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Manuela Carmena
Jun, 2020

Before and after the pandemic: a city of solidarity, creativity and participation
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Solidarity, creativity and participation are the three main pillars upon which cities should be built. The COVID-19 pandemic has proven we cannot have healthy cities if the entirety of our citizens and government officials do not embrace the principle of solidarity. Participation is inherent to cities as public spaces of freedom. Last but not least, creativity is essential, as it allows us to imagine better worlds: it is only in imagining them that they can begin to be real.

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Herta Däubler-Gmelin
Jun, 2020

The post Covid-19 challenge: a simple reset or a real change?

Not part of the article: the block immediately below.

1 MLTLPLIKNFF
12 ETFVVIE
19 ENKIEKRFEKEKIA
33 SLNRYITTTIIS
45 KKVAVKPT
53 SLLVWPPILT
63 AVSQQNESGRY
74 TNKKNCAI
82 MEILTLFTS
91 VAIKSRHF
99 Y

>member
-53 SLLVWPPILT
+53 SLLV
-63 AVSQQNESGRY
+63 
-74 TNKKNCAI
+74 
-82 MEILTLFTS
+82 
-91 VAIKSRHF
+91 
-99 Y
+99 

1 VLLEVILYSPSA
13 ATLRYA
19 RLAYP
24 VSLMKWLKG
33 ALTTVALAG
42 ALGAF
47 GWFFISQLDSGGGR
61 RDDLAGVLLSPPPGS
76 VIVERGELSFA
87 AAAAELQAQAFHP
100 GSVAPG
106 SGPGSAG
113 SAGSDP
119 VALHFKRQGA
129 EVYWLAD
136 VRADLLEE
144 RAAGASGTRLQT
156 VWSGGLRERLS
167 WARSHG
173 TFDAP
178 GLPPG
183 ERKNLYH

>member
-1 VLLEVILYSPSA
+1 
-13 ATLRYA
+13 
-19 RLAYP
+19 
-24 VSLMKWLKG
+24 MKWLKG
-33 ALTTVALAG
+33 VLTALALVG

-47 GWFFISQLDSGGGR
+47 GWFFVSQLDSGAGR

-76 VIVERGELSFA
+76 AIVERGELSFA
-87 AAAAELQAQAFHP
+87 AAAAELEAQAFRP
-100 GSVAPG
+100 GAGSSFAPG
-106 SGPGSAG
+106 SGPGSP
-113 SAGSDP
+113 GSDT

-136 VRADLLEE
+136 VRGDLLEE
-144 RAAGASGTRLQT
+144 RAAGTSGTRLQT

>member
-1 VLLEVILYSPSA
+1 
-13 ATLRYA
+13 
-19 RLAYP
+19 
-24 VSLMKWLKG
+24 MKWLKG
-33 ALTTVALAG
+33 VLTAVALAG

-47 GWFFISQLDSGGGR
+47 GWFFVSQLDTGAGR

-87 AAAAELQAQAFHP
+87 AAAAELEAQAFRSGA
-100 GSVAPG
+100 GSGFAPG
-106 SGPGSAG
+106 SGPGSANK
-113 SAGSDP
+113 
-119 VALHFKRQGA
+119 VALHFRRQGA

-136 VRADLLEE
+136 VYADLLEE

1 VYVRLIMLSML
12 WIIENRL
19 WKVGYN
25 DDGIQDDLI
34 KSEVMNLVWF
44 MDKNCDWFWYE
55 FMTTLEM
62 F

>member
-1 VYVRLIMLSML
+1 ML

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COVID-19 has exposed the very real weaknesses of global cooperation. It affects not only disenfranchised populations and underdeveloped countries, but also Europe. This pandemic has shaken a false sense of security among the more developed regions of the world. At the same time, we have witnessed how democratic societies are not necessarily less efficient than authoritarian ones when it comes to crisis management, and that far-reaching solutions are attainable when threats are perceived as sufficiently severe.

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Laura Basu
Jun, 2020